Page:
When business is brisk we appear invincible and our self confidence is high, however when the chips are down, how do your staff describe you as a leader?
In times of stress, most leaders (through no fault of their own) fall into the trap of becoming overly focused on one of two key aspects of their teams – either people, OR profits. This is because our stress reactions encourage us to default to our comfort zone.
People focused leaders devote their efforts to ensuring that above all else relationship are maintained. In the short term this approach often leads to high group cohesion as staff reciprocate the cordial atmosphere shown by their leader. However, over time if this leadership approach is not balanced with an equal focus on profits, an avoidant culture can develop where difficult conversations are deferred (in order to main relationships), and accountabilities are lacking. This ultimately leads to poor product and unsatisfied customers, business failure, and job losses.
Profit focused leaders devote their efforts to ensuring that high returns are maintained. In the short term this approach often leads to high group effort as staff strive to reach the demanding goals set by their leader. However, over time if this is leadership approach is not balanced with an equal focus on people, a cutthroat culture can develop where blame is cast for failures, and silos formed. This ultimately leads to a stressed and fatigued workforce, and reduced product quality (due to poor communication and collaboration), and business failure.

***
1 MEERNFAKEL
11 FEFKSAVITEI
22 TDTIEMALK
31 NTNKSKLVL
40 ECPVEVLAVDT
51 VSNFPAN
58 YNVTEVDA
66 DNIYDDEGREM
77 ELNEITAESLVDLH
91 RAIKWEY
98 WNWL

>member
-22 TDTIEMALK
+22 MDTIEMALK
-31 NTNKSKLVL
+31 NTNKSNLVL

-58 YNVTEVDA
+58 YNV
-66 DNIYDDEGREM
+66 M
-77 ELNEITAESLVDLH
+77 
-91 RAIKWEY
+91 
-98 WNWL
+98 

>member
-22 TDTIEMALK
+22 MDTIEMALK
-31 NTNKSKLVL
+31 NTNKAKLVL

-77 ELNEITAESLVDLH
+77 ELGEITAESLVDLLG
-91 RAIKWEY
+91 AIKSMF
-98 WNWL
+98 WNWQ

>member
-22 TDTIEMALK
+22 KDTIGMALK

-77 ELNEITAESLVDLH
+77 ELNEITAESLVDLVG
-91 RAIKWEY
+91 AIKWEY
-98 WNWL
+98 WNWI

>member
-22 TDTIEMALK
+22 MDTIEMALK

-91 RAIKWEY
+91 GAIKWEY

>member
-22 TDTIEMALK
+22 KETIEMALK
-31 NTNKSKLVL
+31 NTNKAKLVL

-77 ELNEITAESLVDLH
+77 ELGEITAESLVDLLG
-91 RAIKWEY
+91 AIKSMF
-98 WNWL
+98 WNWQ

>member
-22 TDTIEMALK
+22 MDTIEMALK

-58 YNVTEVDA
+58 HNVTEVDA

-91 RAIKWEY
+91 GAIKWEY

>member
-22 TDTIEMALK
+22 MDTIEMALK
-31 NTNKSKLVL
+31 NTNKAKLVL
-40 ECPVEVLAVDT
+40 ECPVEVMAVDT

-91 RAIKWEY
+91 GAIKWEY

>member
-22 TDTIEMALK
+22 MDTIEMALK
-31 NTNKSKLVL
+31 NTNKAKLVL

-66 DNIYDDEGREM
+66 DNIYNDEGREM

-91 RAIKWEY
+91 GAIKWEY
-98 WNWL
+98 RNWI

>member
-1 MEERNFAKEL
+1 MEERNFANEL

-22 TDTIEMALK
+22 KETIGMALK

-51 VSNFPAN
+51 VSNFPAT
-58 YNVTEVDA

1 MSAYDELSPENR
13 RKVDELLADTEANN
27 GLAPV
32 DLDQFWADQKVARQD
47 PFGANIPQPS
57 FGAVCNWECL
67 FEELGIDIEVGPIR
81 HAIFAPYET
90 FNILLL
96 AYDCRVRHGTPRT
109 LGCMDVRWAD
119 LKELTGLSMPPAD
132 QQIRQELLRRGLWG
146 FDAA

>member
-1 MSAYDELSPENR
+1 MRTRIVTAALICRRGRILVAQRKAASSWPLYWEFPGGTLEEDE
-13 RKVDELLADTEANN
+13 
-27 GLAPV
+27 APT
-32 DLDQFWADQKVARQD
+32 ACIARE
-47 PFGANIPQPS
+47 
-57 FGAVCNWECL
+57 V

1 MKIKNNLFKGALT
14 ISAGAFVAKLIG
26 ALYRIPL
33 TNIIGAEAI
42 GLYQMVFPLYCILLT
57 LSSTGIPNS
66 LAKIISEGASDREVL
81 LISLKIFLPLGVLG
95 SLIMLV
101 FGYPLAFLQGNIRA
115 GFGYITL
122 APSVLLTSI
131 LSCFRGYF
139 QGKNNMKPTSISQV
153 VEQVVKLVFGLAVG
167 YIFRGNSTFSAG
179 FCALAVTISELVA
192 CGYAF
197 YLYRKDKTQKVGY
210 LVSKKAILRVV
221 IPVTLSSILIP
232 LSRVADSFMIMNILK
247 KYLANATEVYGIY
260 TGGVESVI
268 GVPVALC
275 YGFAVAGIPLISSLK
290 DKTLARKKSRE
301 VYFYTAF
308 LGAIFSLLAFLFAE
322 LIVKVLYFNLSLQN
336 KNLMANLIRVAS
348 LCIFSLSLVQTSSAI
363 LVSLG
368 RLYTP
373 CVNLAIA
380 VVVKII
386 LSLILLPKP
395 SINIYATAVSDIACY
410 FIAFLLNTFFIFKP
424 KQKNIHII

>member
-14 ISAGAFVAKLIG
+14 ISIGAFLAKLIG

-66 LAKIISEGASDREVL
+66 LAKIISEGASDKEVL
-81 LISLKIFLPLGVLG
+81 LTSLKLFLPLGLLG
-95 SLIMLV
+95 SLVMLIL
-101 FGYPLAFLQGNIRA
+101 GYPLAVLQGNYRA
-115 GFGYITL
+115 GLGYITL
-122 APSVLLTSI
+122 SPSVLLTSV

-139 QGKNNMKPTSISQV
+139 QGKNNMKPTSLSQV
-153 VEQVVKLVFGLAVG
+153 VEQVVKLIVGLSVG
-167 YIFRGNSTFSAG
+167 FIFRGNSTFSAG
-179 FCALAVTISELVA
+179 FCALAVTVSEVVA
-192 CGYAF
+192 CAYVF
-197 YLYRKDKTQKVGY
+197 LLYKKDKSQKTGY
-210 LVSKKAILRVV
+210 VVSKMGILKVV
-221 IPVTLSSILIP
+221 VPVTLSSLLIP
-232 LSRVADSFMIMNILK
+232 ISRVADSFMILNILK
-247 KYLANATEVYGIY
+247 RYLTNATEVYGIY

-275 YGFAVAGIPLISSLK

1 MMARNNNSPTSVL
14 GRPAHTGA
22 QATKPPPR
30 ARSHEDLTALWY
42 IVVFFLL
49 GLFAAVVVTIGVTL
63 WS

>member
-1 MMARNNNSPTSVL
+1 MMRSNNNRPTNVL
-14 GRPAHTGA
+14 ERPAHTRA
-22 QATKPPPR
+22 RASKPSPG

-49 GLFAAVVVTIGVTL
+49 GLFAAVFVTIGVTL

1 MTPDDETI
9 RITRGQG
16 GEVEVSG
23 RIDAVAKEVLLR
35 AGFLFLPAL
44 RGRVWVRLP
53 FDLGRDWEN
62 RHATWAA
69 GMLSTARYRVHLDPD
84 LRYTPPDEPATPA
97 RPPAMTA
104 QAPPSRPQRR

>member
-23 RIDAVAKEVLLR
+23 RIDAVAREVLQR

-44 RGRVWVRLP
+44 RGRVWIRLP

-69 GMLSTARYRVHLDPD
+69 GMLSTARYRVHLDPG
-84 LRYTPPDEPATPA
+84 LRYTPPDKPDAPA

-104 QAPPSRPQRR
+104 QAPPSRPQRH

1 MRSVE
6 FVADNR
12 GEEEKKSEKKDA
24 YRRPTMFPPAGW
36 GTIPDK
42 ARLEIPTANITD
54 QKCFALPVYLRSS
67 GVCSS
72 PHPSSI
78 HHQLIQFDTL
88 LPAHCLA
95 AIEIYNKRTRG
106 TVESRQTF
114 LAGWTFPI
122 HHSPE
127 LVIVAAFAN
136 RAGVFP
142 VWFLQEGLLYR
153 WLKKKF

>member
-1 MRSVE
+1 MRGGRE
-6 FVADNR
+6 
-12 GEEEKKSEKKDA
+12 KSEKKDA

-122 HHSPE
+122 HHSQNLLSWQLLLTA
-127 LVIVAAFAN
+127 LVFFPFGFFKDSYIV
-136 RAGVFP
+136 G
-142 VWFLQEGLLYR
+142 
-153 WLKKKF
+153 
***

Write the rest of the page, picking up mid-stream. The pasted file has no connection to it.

There is of course a rarer breed of leader – a leader able to balance both people, AND profits (even during times of high stress). These leaders create High Performance Teams – teams that achieve extraordinary results that surpass expectations. Through a consistent balanced focus on people AND profits, leaders of High Performance Teams ensure that staff are both:
- Clear on where the business is going, as well as their role in the business’s success, and;
- Feel that they have the support necessary to achieve (and exceed) expected results.
The good news for leaders with a natural people OR profit focus is that although preferences may be static, skills are not. With personal insight and skills training any undue leaning to the people OR profit side of the scale can be consciously corrected for, resulting in the more balanced people AND profit focus demonstrated by leaders of High Performance Teams.
So how do you avoid becoming a people OR profits leader during times of high stress?
- Become familiar with your leadership preferences (people OR profits focus) – If you’re unsure ask a critical friend for their observations.
- Identify your signs of distress – Cognition (e.g., black & white thinking, catastrophizing), Emotions (e.g., moodiness, irritability), Behaviors (e.g., social withdrawal, sleep/eating habit disruptions), and Physical sensations (e.g., racing heart rate, sweating).
- Take corrective actions to maintain balance (particularly during periods of high stress) – make conscious efforts to keep both the financial, AND personal implications of decision making at the forefront.
While you cannot change your leadership style overnight you can over a certain period if you work at it consistently, so good luck !